By: Sara Adams
Impunity Watch News Reporter, Europe
In Italy, a member of the European Parliament was ordered to pay $55,670 in damages to another member of the Parliament, Cecile Kyenge. Ms. Kyenge is Italy’s first black minister, born in the Congo but educated as an ophthalmologist in Italy. Her harasser, Mario Borghezio, had said in a 2013 radio interview that Ms. Kyenge had “[taken] away a job from an Italian doctor” and that he did not want her to “impose her tribal traditions from the Congo” on Italians.
Before deciding to press charges against Mr. Borghezio, Ms. Kyenge had been given police protection after being physically harassed at a political rally. At the rally, she had bananas thrown at her and was compared to an orangutan by the harassers.
This ruling came at the same time as 20 people in The Netherlands were convicted of online racial and sexist hate speech. Sylvana Simons is a black politician and media personality who had received harassing comments from thousands of people on the internet. Ms. Simons was born in Suriname but raised in the Netherlands. One of her harassers had photo-shopped her face onto a picture of a Ku Klux Klan lynching.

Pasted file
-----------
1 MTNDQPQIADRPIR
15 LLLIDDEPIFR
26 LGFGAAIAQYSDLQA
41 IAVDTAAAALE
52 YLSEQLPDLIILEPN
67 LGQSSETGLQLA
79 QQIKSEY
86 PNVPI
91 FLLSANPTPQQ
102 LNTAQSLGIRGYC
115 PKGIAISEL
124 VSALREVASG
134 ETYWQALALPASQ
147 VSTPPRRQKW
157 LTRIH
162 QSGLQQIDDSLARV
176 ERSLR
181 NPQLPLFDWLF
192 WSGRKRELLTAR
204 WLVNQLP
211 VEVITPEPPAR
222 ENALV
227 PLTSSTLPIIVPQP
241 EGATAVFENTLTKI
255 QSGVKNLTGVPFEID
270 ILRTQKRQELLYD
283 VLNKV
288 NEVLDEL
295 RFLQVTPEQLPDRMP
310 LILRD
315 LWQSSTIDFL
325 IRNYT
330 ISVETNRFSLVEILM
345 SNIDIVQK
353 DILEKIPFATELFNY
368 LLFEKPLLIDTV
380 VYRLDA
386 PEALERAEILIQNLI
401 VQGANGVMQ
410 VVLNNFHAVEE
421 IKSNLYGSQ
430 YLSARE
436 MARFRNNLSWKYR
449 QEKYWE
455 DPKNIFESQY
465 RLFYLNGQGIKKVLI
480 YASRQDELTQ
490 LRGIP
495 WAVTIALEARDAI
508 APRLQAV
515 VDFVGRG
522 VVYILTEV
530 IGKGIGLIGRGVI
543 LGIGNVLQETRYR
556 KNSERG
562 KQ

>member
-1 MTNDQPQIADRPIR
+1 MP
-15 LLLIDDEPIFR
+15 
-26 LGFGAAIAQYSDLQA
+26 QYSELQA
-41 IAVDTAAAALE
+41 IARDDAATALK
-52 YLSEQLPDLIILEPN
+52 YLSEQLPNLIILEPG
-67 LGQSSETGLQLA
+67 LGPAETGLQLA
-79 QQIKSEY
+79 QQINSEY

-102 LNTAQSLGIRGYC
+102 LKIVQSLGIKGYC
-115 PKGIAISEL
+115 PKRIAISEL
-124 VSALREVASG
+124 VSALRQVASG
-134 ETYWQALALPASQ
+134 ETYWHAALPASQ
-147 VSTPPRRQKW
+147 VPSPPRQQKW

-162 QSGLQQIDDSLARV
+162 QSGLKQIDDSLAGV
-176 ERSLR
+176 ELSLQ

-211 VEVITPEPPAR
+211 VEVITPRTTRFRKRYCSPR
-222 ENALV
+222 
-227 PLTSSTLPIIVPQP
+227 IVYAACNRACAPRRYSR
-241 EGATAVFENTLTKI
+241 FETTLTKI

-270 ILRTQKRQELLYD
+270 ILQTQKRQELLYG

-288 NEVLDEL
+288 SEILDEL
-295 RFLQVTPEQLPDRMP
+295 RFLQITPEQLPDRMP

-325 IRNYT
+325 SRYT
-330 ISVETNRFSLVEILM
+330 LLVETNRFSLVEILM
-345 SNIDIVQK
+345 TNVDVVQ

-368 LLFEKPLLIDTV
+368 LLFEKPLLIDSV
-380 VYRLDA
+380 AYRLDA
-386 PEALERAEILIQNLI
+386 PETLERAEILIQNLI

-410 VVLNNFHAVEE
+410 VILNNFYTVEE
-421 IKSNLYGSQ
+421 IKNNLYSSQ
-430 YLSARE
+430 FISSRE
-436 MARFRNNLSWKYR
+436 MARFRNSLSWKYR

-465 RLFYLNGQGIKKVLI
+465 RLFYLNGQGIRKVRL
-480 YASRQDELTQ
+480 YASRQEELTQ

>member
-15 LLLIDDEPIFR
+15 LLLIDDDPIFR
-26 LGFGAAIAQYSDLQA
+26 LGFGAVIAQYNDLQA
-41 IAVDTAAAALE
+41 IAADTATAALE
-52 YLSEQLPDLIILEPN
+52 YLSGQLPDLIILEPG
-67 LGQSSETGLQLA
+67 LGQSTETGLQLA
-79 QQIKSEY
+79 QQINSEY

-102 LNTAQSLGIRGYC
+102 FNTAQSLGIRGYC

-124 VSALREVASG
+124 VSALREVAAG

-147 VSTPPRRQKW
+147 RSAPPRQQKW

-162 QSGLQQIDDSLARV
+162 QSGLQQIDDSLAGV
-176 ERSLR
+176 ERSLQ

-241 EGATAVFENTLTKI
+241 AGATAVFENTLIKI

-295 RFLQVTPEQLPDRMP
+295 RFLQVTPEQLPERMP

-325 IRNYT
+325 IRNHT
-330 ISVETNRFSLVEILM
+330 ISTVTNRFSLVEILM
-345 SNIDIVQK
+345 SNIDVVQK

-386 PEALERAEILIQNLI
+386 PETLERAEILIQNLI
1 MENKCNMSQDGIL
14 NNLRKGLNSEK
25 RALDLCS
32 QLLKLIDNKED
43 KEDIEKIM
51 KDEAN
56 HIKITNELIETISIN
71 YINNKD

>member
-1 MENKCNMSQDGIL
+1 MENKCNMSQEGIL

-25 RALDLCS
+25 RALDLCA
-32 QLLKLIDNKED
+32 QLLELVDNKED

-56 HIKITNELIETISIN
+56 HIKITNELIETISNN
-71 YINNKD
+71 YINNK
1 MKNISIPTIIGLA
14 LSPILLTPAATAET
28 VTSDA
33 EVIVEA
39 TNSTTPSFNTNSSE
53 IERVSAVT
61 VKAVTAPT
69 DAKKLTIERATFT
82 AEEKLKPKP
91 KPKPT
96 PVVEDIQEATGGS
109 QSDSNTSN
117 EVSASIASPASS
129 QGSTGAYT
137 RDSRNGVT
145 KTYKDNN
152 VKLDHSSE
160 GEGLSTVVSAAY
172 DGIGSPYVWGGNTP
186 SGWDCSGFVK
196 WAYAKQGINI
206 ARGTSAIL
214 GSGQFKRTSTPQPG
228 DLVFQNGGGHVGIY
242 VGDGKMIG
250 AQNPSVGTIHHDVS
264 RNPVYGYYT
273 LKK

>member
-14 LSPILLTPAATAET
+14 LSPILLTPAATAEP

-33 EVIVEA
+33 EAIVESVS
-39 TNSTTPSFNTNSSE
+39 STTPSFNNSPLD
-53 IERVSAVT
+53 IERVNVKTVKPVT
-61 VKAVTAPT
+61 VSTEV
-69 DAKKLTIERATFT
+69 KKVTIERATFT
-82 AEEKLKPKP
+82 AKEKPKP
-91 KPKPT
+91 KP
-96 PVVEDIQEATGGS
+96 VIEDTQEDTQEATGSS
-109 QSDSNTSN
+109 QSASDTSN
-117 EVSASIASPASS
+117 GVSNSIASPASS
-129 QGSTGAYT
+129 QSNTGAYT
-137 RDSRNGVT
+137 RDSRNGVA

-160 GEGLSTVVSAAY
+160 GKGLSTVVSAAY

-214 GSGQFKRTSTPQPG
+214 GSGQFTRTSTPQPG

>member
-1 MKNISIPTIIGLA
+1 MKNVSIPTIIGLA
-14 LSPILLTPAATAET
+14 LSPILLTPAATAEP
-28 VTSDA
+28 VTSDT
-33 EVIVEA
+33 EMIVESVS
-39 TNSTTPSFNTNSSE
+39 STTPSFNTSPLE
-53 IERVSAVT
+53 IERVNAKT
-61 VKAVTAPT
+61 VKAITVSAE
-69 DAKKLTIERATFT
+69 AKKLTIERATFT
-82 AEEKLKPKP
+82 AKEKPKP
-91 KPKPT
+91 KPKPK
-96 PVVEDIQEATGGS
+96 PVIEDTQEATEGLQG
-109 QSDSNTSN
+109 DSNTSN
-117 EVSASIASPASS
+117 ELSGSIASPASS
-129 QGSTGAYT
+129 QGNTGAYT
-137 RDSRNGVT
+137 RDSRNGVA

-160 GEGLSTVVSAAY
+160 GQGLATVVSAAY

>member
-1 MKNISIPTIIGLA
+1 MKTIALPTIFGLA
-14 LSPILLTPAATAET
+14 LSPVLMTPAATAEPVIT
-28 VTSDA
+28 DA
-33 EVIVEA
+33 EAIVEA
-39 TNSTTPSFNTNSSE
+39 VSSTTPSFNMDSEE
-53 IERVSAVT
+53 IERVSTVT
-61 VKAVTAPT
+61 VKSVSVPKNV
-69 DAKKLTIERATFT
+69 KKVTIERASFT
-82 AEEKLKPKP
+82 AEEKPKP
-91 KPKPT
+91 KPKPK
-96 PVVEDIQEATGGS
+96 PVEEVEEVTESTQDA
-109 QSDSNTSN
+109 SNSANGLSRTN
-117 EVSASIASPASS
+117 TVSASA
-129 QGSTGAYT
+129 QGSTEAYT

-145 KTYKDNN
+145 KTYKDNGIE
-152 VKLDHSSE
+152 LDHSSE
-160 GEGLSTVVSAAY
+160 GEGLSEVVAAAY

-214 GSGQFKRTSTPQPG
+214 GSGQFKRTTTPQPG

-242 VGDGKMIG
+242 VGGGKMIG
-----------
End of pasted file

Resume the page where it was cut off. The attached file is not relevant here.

Mr. Borghezio believed that his remarks about Ms. Kyenge were within his rights as a lawmaker to criticize a government minister. He felt as if he was being “politically prosecuted”.
In the Netherlands, four of the 20 convicted were charged with community service while the rest were fined $165 to $500 for their behavior.
Though free speech is valued in both countries, the Dutch court said that when the opinion is an “insult, threat, riot, or discrimination, there is a criminal offense.”
Ms. Kyenge, like Ms. Simons, hope that this verdict will show that racist harassment won’t be tolerated by her country. The Dutch court said they hope that this will deter people from engaging in harassing behavior in the future.
These stories come at a time where right-wing populism is on the rise, bringing with it the resentment of political correctness, or the “culture of tolerance”. It is left unclear whether the decisions by these courts really will prevent future cases of hate speech and defamation.
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